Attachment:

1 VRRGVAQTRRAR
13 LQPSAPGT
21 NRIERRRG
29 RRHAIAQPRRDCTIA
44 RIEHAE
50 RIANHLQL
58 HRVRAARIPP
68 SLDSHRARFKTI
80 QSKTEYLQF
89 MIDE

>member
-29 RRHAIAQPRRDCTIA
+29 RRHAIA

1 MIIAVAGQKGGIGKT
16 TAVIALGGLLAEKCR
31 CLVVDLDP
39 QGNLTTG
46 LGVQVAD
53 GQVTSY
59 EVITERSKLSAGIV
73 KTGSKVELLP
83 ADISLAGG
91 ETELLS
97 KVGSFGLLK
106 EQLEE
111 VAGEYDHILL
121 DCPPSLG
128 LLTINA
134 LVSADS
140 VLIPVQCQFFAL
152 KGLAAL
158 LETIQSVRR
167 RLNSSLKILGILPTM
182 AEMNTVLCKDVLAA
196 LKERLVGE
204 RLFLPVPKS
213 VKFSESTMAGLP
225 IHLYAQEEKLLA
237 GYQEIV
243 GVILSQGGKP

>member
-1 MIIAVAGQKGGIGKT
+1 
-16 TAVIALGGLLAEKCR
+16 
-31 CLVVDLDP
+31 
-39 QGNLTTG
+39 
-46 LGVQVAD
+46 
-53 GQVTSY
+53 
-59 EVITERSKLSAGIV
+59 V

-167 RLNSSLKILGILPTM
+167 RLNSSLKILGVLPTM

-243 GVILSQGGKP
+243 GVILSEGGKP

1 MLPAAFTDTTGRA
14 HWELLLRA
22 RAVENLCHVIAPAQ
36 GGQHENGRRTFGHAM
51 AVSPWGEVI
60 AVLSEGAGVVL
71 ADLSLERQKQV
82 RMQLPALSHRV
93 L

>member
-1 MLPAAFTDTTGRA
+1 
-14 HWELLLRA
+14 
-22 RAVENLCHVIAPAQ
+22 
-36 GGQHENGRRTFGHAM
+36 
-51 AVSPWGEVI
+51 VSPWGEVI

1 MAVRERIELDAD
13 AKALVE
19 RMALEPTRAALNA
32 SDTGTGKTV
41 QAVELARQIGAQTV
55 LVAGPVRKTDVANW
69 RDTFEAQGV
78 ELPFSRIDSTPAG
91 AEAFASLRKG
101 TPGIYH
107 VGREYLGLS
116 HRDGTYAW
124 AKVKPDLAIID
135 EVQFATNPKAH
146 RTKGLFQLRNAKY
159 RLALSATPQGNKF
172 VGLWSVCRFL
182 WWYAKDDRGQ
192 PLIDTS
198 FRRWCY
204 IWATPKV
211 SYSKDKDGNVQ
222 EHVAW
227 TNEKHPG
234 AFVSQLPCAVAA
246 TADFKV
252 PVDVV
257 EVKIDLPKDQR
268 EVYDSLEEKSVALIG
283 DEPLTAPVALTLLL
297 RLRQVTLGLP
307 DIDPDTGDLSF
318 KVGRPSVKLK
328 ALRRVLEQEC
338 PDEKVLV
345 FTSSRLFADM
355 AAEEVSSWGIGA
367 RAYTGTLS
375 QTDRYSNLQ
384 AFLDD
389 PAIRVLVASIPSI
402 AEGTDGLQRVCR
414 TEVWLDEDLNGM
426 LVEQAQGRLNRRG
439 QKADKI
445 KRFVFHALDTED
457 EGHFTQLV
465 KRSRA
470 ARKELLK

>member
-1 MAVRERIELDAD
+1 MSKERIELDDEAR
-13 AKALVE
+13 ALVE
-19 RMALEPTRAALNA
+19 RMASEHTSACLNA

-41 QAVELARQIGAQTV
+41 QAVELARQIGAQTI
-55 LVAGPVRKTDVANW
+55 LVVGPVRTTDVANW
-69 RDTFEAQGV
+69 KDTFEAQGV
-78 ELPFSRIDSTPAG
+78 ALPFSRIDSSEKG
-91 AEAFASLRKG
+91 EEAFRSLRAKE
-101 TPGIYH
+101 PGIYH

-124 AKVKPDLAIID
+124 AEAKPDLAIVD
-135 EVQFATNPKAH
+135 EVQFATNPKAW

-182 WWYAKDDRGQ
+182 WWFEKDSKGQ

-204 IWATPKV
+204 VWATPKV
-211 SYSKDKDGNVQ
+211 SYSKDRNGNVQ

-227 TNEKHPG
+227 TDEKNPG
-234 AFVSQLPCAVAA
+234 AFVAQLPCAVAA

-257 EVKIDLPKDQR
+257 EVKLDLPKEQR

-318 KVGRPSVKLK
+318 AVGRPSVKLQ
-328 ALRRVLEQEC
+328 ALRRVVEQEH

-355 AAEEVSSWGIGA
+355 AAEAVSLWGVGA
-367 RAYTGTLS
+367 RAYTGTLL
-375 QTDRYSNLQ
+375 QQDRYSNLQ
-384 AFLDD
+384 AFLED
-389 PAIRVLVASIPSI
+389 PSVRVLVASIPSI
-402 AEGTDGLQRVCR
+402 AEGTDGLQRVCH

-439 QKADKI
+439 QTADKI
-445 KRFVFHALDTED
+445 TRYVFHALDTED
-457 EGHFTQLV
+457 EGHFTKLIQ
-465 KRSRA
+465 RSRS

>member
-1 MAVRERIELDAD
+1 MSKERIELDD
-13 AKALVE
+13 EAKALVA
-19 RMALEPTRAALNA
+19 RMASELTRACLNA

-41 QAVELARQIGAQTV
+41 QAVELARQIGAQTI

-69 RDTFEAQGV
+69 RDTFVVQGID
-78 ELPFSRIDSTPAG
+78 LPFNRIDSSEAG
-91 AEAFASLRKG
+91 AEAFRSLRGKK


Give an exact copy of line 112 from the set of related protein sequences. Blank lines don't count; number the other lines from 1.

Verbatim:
318 KVGRPSVKLK